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The world premiere (most shorts never had one) of this Vitaphone
Technicolor featurette was held on August 31, 1939 at The National
Conference of Christians and Jews at Williams College, Williamstown,
Warner's also arranged for a national radio broadcast of the events over the NBC Blue network, with many of the company's stars (including some big-names who weren't in this short) participating via a hook-up to the Los Angeles NBC studio.
Actually, considering the events going on in Europe at the time, the National Conference of Christians and Jews was exactly the right place to premiere this short. Those with short and/or selective memories and revisionist inclinations may disagree. That's okay. The Bill of Rights gives them that privilege.
*** This review may contain spoilers ***
This little film was shown on Turner Classic Movies (TCM) as part of
their "One Reel Wonders" series.
There was a lot of very good history told in this story of how the concepts enshrined in the Bill of Rights grew out of the American Revolution. However, the good history is wrapped in a broad cartoonish story with sweeping caricatures.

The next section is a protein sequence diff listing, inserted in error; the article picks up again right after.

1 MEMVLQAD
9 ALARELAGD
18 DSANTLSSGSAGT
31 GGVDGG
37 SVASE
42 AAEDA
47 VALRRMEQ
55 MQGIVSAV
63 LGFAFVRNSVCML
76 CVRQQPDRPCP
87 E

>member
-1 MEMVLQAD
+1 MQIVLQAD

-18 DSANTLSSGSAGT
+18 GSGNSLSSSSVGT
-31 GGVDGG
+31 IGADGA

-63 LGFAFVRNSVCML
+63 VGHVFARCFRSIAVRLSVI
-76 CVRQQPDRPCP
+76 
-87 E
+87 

In a nutshell, Founding Fathers good and British rulers bad. Interestingly, the story does attempt to draw a distinction between the British rulers, embodied in the Virginia Governor and King George, and the British people by portraying Edmund Burke's famous speech before Parliament in support of the colonists.
With the possible exception of the "The Patriot", you don't see this type of raw patriotic fare anymore from Hollywood. And for good reason. Modern sensibilities have to be struck by the hypocrisy of the Virigina landed gentry demanding their freedom while denying freedom to the negro slaves.
However, I believe that the reluctance to paint history in such broad is strokes is one reason that children are woefully ignorant of history and so many Americans are unappreciative the great heritage that we all profit from.
Education must begin with the simplistic before it can address the complex. By focusing only on complex and contradictory issues, such as how Thomas Jefferson could call for the freeing slaves while not free many of his own, we lose sight of the obvious. From today's histories you would never know that prior to Jefferson there was no abolitionist movement at all and he was unquestionably its inspirational founder. The fact that he was a flawed man doesn't change that.
Simply speaking, yes indeed, the individual rights enshrined in the bill of rights are very good and the alternative can be very bad.